I used hike number 36 in William L. Sullivan’s 100 Hikes in Northwest Oregon & Southwest Washington as my introduction to the Bird Creek Meadows area on the south-east shoulder of Mt. Adams.
I like the Sullivan Guidebook because it includes the nearby hikes in Washington and also because the actual physical size of the book is 8½” x 5½” x ⅝” – that is, it fits easily in a pack.
I had to leave the Monkey-cam at home.
The Monkey-cam is supposed to be cleaning the apartment and doing the dishes to qualify for probation after the Cooper Spur incident.
Hike number 36 turns out to be two different hikes that have only Bird Creek Meadows in common. The short-hike-way that launches from the Bird Creek Meadows trailhead requires a long drive over a crappy access road. The alternate South Climb Trail is longer, but its access road is supposed to be less crappy. My goal was to reach something called Iceberg Lake and my reading of the rough sketch in the Sullivan book indicated that Iceberg Lake could be reached most efficiently by taking the short hike and extending it up towards Sunrise camp. The problem with Sullivan’s rough sketch is that, at least for me, it doesn’t really make sense until after you actually do the hike and see it for yourself.
Starting from Portland, I headed east on I-84. I had an errand to perform for friends at Skamania Landing so I crossed the Columbia over the Bridge of the Gods and backtracked a little. My friends, aware of my propensity to end up lost in the dark because of my late starts, gifted me with some emergency pepperoni sticks – just in case.
I continued east on the Washington side of the river till I reached Highway 141 and followed the directions as presented in the Sullivan guide. The Sullivan guide says that as you approach Trout Lake, you’ll arrive at a “major fork” where you’ll, “have to choose between pointers for Carson or Randall. Veer right toward Randall.” I’m not sure what was meant by “pointers” and never saw any signage for Randall, but you’ll recognize the “fork” because there’s a cluster of buildings in the triangular island in the middle of the fork including a gas station and some food and tour related structures festooned with hand painted signs advertising huckleberry smoothies.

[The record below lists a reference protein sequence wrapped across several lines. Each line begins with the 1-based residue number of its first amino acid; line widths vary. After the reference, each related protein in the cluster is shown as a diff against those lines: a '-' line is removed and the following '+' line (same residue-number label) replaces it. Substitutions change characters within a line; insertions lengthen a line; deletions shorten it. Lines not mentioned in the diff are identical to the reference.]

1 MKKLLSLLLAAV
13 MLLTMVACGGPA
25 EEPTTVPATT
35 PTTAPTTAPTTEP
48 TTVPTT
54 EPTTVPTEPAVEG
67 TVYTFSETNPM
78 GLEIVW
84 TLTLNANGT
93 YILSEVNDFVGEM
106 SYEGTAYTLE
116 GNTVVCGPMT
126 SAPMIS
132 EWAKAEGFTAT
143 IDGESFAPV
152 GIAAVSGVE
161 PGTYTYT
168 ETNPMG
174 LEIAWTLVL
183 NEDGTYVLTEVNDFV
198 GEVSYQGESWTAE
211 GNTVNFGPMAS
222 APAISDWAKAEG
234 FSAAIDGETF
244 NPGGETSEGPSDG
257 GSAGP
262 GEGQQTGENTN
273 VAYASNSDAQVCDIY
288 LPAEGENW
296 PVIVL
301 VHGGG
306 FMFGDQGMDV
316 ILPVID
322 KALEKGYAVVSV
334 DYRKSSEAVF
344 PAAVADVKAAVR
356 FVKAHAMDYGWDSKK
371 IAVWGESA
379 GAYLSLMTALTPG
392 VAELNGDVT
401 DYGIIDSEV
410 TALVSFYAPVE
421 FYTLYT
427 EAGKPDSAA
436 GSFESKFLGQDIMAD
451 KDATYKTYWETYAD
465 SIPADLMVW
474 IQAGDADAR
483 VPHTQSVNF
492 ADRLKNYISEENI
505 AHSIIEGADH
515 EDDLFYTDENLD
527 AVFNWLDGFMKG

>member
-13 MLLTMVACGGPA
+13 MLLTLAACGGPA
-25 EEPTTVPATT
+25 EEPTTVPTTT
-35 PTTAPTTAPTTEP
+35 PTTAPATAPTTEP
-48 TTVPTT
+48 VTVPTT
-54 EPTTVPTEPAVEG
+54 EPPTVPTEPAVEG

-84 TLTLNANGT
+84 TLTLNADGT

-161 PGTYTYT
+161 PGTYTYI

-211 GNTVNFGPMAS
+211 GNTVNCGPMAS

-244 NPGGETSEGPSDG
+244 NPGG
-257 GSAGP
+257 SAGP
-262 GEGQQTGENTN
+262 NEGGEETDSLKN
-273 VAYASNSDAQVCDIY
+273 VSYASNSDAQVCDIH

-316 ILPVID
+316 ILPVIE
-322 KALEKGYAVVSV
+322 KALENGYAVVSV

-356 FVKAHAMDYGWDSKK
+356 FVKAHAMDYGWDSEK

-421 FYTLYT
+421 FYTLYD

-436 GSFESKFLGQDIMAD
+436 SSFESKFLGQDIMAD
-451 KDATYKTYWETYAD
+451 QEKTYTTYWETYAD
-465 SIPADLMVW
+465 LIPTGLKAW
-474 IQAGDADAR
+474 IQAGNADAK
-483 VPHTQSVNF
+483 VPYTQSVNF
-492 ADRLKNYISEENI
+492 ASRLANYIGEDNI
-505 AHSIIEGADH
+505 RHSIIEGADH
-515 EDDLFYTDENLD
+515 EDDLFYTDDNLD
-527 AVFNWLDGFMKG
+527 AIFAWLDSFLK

The access road is pretty rough. Can anyone really explain the washboard effect? Why does dust ever stick to the glossy surface of your car? Shouldn’t highway speeds automatically clean your car – at least the leading surfaces?
I had plenty of time to ponder these questions as I steered the car through a never-ending obstacle course of rollercoaster sized potholes and slippery gravel. I started to get hungry so I began the drawn out process of liberating one of the pepperoni sticks from its Scott proof shrink-wrap. I was looking forward to tasting the pepperoni stick because it is a luxury I can seldom afford.
Something was dreadfully, terribly wrong. Suddenly it felt as if I were tongue wrestling a teriyaki flavored slug. I actually took a second bite just to see if it really tasted as bad as I thought. Finally, convinced, I pulled over determined to read the label.
Here’s the thing. I assumed the reason I got the alleged pepperoni sticks was because they were made out of meat. My friends are in the process of purging such barbaric foods from their diets. Last time I visited, to my delight, they jettisoned all of their chips and pasta, handing it all over to me in a big box. What I hadn’t anticipated was that they might become zealous health-food evangelists or that they might slip me meatless pepperoni sticks.
That’s right, meatless pepperoni. It still makes me shudder.
The Bird Creek Meadows trailhead is on Yakima Nation territory. It costs five dollars to park at the trailhead and the do it yourself pay stations certainly won’t make change for a ten.
At one of the pay stations at Mirror Lake, I read an interesting item concerning renegade cows. Evidently, the wilderness area is surrounded by range land, and sometimes marauding cows defeat the cattle barriers and pillage the landscape. Wanted posters explain that such cows should be turned into the rangers.
Remember these water rich green leaves from the Burnt Lake trail?